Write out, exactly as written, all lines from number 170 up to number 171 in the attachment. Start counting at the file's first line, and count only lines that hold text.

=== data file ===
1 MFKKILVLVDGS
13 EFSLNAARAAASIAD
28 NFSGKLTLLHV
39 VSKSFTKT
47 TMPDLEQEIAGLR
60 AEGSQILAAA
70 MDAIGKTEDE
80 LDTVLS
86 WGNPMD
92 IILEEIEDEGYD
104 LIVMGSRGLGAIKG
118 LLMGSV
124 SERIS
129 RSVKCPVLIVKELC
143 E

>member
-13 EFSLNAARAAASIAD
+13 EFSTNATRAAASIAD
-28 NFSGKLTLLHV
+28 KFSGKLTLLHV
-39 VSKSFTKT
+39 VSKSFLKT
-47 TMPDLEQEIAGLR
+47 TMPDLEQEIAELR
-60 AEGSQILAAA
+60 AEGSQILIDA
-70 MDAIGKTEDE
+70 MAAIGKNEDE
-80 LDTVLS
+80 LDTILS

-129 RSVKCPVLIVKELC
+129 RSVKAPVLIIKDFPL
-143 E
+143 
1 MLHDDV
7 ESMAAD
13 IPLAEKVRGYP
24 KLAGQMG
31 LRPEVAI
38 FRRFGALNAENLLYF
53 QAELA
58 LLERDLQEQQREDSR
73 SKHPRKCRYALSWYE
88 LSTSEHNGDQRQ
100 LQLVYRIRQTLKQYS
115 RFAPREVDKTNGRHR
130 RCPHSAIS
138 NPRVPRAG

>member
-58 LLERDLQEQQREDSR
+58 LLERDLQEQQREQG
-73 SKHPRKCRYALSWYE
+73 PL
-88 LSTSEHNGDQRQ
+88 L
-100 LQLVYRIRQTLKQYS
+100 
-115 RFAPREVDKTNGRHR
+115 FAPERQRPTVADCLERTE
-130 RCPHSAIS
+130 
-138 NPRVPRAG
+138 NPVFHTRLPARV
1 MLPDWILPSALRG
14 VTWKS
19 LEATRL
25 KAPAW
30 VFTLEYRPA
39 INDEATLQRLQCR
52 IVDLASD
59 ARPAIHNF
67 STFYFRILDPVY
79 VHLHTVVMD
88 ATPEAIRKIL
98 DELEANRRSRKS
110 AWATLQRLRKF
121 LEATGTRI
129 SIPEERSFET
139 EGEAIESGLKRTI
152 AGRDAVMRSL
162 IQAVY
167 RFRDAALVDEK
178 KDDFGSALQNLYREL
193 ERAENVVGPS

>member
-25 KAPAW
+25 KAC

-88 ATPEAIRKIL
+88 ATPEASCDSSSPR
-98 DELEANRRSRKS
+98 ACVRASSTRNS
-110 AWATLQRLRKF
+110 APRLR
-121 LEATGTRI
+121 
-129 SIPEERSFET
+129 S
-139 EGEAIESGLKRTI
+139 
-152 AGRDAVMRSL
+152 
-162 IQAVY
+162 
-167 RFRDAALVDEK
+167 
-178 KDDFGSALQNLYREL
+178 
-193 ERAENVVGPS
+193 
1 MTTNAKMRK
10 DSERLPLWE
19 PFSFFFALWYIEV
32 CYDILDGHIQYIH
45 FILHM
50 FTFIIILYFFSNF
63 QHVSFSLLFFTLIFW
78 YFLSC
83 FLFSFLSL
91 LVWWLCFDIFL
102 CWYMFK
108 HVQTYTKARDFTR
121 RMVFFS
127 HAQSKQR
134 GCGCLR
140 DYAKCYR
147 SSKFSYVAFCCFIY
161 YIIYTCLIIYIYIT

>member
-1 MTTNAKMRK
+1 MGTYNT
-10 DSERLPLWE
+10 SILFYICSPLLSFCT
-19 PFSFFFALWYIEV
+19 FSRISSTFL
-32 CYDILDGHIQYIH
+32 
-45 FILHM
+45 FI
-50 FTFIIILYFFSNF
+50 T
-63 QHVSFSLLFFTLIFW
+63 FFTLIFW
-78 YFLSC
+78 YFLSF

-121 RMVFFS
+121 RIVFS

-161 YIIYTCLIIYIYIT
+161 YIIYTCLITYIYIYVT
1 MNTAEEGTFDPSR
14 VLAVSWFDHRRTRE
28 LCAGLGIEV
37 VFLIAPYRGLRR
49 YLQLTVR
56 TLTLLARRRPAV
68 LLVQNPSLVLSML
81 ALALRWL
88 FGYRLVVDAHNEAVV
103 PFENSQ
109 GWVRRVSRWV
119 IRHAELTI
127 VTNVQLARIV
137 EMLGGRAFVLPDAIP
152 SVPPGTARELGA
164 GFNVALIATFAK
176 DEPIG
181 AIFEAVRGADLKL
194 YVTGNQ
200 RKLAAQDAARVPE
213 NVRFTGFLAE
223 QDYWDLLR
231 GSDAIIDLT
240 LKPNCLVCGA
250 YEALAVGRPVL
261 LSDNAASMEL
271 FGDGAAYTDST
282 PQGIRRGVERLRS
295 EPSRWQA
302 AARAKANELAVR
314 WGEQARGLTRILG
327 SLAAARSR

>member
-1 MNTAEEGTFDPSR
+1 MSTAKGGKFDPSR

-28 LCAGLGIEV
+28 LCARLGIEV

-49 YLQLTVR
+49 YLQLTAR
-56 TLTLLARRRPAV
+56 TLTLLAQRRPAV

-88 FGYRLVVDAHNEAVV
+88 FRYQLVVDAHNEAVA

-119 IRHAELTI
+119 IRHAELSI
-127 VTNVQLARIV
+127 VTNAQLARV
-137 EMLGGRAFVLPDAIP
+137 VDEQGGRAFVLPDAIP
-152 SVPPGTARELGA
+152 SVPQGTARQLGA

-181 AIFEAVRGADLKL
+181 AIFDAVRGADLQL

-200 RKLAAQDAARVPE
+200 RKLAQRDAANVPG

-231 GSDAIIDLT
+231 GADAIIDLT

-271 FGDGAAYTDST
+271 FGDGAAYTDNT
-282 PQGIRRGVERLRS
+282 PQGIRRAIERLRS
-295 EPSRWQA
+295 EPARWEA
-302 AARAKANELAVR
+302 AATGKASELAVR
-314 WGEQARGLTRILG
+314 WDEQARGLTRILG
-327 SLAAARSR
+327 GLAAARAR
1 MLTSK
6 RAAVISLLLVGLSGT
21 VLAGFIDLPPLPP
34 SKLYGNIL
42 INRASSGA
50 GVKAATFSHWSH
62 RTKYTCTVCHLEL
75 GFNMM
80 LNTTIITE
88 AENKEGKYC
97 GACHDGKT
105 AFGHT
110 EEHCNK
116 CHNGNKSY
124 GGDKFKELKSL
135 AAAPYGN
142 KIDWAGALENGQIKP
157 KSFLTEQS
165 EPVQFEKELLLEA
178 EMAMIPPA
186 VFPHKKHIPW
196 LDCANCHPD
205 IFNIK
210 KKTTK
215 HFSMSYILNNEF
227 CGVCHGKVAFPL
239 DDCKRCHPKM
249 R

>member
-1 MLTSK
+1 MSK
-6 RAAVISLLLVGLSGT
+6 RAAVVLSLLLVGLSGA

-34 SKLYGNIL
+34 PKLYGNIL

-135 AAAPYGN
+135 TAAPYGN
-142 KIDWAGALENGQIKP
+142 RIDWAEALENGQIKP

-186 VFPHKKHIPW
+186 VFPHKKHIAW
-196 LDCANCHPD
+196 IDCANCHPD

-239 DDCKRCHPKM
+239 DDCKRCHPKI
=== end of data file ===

223 QDYWDLLR
231 GSDAIIDLT